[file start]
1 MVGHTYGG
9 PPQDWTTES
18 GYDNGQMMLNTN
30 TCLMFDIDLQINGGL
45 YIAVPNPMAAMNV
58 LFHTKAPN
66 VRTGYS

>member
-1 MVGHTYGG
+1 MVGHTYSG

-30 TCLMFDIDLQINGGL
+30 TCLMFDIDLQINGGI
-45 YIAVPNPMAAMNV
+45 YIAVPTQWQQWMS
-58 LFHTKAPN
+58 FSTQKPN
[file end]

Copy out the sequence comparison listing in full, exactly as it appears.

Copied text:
1 MVGHTYGG
9 PPQDWTTES
18 GYDNGQMMLNTN
30 TCLMFDIDLQINGGL
45 YIAVPNPMAAMNV
58 LFHTKAPN
66 VRTGYS

>member
-1 MVGHTYGG
+1 MVGHTYSG

-30 TCLMFDIDLQINGGL
+30 TCLMFDIDLQINGGI
-45 YIAVPNPMAAMNV
+45 YIAVPTQWQQWMS
-58 LFHTKAPN
+58 FSTQKPN